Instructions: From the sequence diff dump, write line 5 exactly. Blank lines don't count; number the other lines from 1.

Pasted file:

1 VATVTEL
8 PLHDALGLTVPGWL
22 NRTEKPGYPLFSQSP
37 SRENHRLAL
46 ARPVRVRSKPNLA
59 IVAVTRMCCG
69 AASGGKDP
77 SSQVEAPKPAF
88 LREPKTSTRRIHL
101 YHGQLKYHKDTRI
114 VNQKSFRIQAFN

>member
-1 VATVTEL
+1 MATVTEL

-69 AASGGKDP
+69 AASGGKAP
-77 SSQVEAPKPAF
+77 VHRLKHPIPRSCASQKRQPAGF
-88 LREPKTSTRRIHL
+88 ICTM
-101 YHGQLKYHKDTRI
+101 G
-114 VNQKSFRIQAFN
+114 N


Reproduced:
46 ARPVRVRSKPNLA